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Truth or bald-faced lie: the cheap $50 router you can pick up at your local electronics store for your home broadband Internet connection is actually a pretty effective firewall. Why or why not?

How does Network Address Translation (NAT) increase firewall effectiveness?

  • it doesn't increase anything. it just blocks unwanted ports with iptables and has some filters for ddos and malicious attacks. also NAT is just a nickname for crap router security. – H3lp3ingth3p33ps Jul 21 '14 at 8:24
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    this looks like a homework question ... – schroeder Jul 21 '14 at 19:47
  • @H3lp3ingth3p33ps, Your comment on NAT leaves much to be desired. – Bryan Field Aug 22 '16 at 12:48
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I'm not a network person, this answer could probably suffer a lot of (incl. terminology) improvements! Feel free to edit/comment.

NAT is not a security feature originally, but in practice it does implement a form of port blocking which has proved very useful for OSes that are shipped with many open ports and contained implementation mistakes (hi there Windows Vista SMB exploit). NAT is not a security feature. It's designed to permit reuse of IP addresses in order to increase the scalability of networks.

If your home computer is shipped to you by default with open ports for file sharing on the local network, then it having a unique IP address assigned by your ISP allows any script-kiddy or robot to send packets on those ports.

On the other hand, the home computer connected to a NAT-using home router to contact the Internet cannot receive data from arbitrary machines on the Internet. It can be contacted by other machines on the LAN and by servers when there is a NAT traversal rule set up. This happens:

  • when you initiate a connection to an Internet server, in which case the router will modify the IP in your packet to its own public IP and the port you used to a randomly allocated port. It'll then transfer the traffic receiving on that port to your machine
  • when you use NAT traversal protocols (e.g. UPnP) to create such a traversing port on-the-fly so that other Internet clients can contact you. This is used in P2P apps of all kinds. Some routers are configured to let local machines create temporary traversal rules on the fly, others are not
  • when you manually configure your router to permanently forward incoming packets on a specific port to a local machine; usually because you have a server running which you want to be accessible
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the cheap $50 router you can pick up at your local electronics store for your home broadband Internet connection is actually a pretty effective firewall.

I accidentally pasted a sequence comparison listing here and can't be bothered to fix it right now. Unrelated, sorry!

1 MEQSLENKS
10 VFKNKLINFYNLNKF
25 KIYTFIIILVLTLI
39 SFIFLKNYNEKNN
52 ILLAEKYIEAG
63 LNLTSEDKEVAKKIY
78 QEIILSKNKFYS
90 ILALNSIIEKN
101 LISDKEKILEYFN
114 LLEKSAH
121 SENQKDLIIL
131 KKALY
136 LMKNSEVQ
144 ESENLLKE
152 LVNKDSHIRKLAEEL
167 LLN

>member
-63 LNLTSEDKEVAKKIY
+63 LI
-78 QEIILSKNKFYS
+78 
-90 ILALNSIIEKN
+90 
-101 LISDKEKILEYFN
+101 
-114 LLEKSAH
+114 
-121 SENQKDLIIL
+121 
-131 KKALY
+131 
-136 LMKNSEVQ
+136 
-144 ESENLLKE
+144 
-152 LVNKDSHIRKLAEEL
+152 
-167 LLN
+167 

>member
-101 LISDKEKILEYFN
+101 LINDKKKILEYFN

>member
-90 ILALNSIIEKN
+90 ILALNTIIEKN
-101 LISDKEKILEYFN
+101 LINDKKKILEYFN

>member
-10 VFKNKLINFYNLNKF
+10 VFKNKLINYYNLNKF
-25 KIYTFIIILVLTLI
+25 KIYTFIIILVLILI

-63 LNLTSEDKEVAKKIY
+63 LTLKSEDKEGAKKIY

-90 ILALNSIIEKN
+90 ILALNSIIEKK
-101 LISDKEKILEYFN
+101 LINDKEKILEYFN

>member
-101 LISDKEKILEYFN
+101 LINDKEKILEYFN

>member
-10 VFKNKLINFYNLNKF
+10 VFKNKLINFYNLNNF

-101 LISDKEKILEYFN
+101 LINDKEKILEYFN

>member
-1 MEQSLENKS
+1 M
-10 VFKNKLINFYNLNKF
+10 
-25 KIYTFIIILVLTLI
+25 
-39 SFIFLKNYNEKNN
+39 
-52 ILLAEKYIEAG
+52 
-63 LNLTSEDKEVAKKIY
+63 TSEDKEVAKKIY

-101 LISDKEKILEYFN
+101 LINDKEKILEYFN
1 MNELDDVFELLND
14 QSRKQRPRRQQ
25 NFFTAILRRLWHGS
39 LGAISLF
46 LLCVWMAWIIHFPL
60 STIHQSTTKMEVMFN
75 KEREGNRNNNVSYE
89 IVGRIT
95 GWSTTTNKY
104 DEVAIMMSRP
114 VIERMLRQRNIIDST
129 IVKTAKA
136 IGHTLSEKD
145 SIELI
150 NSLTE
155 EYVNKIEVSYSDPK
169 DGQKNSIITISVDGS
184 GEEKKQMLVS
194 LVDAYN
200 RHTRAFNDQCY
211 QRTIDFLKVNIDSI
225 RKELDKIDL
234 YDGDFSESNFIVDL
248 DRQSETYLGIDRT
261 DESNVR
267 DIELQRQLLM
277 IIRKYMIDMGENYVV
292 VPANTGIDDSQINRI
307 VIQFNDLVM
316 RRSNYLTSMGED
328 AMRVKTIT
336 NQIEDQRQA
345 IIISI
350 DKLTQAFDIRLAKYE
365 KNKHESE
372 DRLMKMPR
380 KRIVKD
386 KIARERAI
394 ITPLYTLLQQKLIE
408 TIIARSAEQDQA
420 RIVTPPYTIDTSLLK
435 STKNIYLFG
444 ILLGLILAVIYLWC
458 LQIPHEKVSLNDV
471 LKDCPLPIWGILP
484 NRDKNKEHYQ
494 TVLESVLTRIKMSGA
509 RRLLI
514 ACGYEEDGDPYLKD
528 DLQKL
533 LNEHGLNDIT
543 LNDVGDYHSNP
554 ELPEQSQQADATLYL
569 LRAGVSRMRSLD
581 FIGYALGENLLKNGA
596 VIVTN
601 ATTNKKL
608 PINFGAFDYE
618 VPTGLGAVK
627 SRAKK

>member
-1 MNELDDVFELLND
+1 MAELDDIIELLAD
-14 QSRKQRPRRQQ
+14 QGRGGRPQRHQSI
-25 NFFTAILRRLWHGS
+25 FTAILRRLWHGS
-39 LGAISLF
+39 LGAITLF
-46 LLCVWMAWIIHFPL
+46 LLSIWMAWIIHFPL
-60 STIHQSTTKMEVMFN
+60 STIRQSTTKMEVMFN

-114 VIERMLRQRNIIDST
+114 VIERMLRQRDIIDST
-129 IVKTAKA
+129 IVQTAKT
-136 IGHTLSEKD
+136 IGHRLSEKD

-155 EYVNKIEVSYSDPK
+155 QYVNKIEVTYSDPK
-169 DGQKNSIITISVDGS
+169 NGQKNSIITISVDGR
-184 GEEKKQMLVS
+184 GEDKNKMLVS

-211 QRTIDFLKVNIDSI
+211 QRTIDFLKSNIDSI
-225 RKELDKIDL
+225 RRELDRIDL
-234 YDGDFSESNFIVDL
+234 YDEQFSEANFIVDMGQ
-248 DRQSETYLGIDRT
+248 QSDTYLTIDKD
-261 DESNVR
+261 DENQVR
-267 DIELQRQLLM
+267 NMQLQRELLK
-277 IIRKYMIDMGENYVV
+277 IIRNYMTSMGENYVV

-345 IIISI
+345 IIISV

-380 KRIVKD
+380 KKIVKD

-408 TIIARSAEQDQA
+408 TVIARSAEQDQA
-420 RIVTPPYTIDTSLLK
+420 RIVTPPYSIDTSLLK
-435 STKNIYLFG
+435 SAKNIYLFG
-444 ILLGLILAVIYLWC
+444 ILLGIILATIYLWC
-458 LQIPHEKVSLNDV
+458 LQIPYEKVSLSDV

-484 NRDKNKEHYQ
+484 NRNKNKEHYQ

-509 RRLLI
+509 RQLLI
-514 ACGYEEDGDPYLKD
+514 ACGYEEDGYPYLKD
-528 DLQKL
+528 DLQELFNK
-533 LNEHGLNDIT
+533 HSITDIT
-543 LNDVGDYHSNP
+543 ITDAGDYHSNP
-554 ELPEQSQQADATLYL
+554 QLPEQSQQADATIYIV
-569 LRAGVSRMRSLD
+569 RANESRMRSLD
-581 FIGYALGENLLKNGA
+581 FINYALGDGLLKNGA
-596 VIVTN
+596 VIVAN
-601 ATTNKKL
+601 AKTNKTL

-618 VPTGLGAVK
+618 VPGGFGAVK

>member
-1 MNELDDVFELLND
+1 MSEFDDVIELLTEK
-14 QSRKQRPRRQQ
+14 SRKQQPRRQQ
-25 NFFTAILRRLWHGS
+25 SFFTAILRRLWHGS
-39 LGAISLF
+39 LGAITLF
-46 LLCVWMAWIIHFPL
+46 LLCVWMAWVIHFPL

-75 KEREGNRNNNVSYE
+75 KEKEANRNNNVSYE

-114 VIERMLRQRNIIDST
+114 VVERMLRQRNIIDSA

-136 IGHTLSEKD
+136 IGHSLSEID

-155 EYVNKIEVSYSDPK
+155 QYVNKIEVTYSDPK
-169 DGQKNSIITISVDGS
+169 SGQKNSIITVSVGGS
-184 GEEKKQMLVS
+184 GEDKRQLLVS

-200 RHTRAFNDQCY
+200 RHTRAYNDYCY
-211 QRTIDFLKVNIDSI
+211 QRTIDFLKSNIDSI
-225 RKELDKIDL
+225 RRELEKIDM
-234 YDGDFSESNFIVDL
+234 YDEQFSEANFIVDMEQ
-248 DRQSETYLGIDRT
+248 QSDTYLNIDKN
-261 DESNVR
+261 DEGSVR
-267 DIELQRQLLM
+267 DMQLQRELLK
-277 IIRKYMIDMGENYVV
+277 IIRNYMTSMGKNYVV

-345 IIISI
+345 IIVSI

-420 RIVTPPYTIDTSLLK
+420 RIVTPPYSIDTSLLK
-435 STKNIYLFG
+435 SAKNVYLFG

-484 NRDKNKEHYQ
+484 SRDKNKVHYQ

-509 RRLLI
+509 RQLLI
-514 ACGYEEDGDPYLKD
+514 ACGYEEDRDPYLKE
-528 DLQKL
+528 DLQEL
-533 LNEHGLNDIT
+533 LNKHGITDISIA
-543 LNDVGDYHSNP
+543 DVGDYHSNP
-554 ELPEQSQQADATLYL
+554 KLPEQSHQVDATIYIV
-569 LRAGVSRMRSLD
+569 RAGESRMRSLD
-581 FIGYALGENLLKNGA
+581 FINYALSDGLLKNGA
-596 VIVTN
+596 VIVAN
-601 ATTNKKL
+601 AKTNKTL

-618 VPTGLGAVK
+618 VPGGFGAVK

It's better than nothing, that's for sure. However.....

Why or why not?

What a home level router does good is prevent external parties from initiating & establishing a connection to the resources on your network.

The reason why a home based router is less effective as a firewall is because it allows essentially all traffic originating from your network to reach out. (with the exception of a few things, like NetBIOS, etc)

Most enterprise level admins subscribe to practice of whitelisting access, meaning that unless that access has been explicitly defined the traffic is blocked.

This can be an extremely tedious task for a home network, especially if you're a gamer. You'd be surprised how many different ports and destinations come in to play.

How does Network Address Translation (NAT) increase firewall effectiveness?

It doesn't increase effectiveness per say, what it does do is allow you to "hide" several internal assets behind an "external" IP address.

Without going in to too much detail, there are only specific ranges of IP addresses that are routable on the internet. The assets on your internal network (ie: behind the router) have addresses that are not routable. The external interface on your router hosts the "external" IP and keeps track of who is making requests on your internal network and "translating" the traffic accordingly.

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I assume that you are aware of what NAT is. In case you do not know NAT is the method of mapping the external ip that is public ip to internal ip. After NAT, users inside the network sees the ip of server as the internal ip just as 192.168.XXX.XXX and outise user sees the server ip as public ip 105.XXX.XXx.XXX This help to add extra layer of security to the system. It is like masquerading your system or network from outside network. I think NAT adds certain layer of effectiveness in security for firewall.

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